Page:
Guy who used to work for James Cameron sues for Avatar idea theft

We made peace a while ago with the fact that James Cameron's Avatar doesn't exactly have the most original plot. (Remember FernGully?) But we weren't planning on taking him to court over it. Now a guy who used to work for Cameron is suing for a piece of the highest-grossing movie of all time, claiming he had the idea (and wrote it down) more than a decade ago.

Eric Ryder, a former employee of Cameron's company Lightstorm, filed suit in Los Angeles this week with the claim that his story, K.R.Z. 2068, is where Cameron got the idea for his little blue aliens movie. Ryder developed the story in 1999, along with treatments, character designs, 3-D images and photos.

We haven't seen any of that stuff, but Ryder says his movie was an "environmentally-themed 3-D epic about a corporation's colonization and plundering of a distant moon's lush and wondrous natural setting." That's pretty Avatar-y, right? But wait, there's more. Ryder claims his movie also included a "corporation spy" and "anthropomorphic, organically created beings populating that moon." And if that weren't similar enough to Avatar, Ryder claims that his corporate spy would have begun a relationship with one of the beings on the moon, and would have gone on to lead a revolt against the corporation mining the moon.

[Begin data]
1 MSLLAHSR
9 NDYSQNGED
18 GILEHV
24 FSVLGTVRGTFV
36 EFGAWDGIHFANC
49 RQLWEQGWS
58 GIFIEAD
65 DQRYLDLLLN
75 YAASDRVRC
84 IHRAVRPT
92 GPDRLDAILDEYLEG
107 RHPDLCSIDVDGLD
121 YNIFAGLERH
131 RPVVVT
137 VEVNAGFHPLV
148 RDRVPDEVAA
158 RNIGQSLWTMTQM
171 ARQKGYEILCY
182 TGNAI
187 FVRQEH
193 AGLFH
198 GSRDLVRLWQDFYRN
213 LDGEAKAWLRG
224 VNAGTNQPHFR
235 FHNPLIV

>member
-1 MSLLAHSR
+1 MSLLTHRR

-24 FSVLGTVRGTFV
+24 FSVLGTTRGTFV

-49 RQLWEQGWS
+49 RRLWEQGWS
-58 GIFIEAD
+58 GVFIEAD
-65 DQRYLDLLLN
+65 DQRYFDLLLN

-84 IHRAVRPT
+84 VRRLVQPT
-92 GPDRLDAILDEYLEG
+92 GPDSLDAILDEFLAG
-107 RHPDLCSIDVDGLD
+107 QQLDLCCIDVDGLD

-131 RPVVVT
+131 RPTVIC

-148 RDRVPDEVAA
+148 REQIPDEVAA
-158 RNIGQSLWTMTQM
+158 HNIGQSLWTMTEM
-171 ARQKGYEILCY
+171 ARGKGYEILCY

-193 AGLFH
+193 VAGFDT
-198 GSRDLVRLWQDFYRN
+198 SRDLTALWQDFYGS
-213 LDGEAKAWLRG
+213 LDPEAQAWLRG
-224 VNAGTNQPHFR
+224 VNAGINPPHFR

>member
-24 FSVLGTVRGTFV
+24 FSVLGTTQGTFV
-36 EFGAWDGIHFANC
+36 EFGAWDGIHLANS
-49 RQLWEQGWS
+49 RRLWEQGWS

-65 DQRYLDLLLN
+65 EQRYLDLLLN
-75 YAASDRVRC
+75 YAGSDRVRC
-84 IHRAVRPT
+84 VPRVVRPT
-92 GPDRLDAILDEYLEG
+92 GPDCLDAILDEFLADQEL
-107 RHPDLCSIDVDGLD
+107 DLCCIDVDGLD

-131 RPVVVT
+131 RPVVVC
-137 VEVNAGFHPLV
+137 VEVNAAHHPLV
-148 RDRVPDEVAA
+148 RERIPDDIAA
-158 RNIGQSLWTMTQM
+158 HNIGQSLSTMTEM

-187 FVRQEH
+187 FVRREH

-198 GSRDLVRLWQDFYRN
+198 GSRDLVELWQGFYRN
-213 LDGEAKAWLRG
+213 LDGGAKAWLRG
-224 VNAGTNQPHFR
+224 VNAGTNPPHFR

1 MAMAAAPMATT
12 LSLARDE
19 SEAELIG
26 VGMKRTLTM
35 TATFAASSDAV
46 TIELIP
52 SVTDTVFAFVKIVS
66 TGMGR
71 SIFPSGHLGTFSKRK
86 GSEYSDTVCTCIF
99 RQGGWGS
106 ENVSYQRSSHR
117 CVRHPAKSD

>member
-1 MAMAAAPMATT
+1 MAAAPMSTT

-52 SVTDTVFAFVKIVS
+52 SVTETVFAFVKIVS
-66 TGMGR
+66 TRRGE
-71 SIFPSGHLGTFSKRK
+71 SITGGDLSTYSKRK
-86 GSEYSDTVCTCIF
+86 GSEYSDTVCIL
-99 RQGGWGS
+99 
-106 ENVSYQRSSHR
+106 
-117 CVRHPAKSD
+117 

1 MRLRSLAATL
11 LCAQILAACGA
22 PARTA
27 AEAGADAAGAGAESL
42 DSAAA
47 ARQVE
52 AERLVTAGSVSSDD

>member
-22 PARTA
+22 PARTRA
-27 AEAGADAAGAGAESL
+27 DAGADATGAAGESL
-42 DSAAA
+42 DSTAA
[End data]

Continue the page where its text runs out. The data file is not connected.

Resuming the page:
Cameron and his people haven't commented yet, but it's common knowledge that he was working on the concept for Avatar well before 1999, back in the days of Titanic, and even Ryder's suit acknowledges that. This isn't the first time Cameron has been sued by someone over Avatar, but it is the first time a former employee has been at the other end of the court case, so that could mean this one actually holds weight.

But wait, if this guy had basically the same idea, and he worked for Cameron, why didn't they just merge their concepts? Couldn't they have added him as a producer or given him a story credit? Ryder says he was told by Lightstorm in 2002 that his movie would never get made because no one would go see an environmentally themed film. Then Avatar racked up nearly $3 billion worldwide.

So is this another case of someone trying to capitalize on Cameron's massive Avatar revenues, or someone who got pushed out of the Avatar creative process because James Cameron really is that egomaniacal?

(via The Hollywood Reporter)

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